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Who Is at Risk for Cardiomyopathy?

People of all ages and races can have cardiomyopathy. However, certain types of the disease are more common in certain groups.

Dilated cardiomyopathy is more common in African Americans than Whites. This type of the disease also is more common in men than women.

Teens and young adults are more likely than older people to have arrhythmogenic right ventricular dysplasia, although it's rare in both groups.

Major Risk Factors

Certain diseases, conditions, or factors can raise your risk for cardiomyopathy. Major risk factors include:

Some people who have cardiomyopathy never have signs or symptoms. Thus, it's important to identify people who may be at high risk for the disease. This can help prevent future problems, such as serious arrhythmias (irregular heartbeats) or SCA.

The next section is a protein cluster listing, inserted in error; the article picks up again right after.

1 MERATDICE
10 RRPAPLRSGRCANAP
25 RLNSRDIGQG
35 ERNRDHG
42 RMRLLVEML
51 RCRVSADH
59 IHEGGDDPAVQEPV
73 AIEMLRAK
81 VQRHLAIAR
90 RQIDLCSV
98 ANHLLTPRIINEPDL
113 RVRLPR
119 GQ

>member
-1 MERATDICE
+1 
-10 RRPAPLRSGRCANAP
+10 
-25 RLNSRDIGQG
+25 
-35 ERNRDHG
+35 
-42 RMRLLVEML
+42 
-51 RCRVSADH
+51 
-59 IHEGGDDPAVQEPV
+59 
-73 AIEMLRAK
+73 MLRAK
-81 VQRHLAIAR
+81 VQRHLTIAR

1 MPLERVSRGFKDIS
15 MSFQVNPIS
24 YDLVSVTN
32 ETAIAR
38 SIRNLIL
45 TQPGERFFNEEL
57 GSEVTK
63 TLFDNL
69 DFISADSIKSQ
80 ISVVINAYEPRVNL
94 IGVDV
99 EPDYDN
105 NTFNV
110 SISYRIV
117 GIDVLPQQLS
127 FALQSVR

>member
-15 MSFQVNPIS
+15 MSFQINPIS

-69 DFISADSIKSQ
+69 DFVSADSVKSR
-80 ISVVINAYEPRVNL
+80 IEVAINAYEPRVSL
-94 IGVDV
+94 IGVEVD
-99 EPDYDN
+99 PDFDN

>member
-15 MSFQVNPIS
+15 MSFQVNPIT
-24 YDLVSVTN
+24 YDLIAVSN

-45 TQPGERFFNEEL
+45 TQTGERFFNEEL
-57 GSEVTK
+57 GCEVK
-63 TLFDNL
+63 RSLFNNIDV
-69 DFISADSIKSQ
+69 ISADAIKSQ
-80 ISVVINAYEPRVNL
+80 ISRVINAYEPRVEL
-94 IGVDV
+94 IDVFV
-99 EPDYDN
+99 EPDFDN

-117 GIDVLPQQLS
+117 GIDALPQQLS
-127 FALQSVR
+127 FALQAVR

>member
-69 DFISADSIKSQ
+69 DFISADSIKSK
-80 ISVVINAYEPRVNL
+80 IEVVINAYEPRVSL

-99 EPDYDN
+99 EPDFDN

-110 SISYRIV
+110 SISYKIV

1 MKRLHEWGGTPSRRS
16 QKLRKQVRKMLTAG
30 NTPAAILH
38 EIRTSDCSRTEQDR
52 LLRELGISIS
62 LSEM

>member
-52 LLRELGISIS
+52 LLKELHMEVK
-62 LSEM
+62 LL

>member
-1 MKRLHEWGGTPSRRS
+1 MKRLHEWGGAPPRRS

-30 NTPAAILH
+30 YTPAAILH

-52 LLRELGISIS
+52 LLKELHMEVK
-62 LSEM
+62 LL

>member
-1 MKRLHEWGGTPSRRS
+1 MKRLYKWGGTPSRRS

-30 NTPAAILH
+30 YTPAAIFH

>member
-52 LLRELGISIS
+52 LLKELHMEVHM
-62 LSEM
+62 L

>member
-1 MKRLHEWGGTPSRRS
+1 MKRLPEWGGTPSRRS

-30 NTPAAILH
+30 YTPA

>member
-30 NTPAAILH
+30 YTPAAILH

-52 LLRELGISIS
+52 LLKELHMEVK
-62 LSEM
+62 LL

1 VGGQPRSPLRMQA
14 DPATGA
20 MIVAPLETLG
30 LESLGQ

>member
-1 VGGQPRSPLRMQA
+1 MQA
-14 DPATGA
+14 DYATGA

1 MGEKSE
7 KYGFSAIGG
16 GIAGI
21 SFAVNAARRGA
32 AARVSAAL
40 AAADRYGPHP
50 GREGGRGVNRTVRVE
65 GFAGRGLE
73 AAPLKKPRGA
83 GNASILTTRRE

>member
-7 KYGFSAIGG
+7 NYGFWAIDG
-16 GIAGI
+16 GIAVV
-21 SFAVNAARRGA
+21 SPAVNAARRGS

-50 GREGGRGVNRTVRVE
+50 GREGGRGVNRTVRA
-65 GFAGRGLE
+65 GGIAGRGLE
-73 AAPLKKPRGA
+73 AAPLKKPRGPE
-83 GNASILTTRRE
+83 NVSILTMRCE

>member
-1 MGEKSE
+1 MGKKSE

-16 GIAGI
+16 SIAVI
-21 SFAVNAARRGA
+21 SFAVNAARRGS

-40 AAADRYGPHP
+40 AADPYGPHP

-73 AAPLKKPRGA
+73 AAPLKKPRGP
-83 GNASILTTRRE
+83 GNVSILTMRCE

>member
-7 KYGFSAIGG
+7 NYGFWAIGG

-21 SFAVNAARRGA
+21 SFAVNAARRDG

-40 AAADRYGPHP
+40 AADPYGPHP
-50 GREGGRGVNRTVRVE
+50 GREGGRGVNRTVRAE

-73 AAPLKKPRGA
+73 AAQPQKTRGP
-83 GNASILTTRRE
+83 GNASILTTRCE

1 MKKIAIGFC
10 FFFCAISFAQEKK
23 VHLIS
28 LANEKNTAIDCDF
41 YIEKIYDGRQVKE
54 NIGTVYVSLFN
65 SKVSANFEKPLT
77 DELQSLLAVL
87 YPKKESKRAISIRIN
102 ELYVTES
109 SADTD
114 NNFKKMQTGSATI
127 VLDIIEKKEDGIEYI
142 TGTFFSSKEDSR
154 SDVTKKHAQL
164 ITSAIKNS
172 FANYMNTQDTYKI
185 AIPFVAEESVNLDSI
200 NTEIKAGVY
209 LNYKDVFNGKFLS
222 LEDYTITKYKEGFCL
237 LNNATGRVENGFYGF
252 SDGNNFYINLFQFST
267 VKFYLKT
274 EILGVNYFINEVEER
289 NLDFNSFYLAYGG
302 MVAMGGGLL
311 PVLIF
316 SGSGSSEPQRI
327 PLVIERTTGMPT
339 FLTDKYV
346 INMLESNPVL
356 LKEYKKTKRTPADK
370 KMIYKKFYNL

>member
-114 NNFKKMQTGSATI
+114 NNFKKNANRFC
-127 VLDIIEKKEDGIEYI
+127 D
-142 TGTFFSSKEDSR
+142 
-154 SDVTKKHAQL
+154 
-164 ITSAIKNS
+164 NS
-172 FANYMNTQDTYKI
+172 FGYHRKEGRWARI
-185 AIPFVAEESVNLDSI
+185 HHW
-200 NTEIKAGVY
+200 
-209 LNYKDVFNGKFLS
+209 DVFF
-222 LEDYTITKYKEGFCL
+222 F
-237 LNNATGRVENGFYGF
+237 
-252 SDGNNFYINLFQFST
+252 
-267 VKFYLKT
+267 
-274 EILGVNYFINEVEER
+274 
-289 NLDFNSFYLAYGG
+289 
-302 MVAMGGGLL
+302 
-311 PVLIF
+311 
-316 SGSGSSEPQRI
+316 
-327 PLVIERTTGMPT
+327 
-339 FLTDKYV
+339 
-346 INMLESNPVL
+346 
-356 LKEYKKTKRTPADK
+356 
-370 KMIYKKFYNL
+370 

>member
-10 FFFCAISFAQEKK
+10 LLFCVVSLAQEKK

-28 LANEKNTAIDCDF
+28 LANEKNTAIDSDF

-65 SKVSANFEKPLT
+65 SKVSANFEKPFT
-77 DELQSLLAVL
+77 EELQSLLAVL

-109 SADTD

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Cardiomyopathy Clinical Trials

Clinical trials are research studies that explore whether a medical strategy, treatment, or device is safe and effective for humans. To find clinical trials that are currently underway for Cardiomyopathy, visit www.clinicaltrials.gov.


Cardiomyopathy in the News

September 3, 2013
Risk factors identified at diagnosis help predict outcomes for children with rare heart condition
A long-term study of children with a complex heart condition called hypertrophic cardiomyopathy (HCM) found that risk factors identified at diagnosis help to predict outcomes for children with this rare condition.

View all Cardiomyopathy Press Releases


 
January 01, 2011 Last Updated Icon

The NHLBI updates Health Topics articles on a biennial cycle based on a thorough review of research findings and new literature. The articles also are updated as needed if important new research is published. The date on each Health Topics article reflects when the content was originally posted or last revised.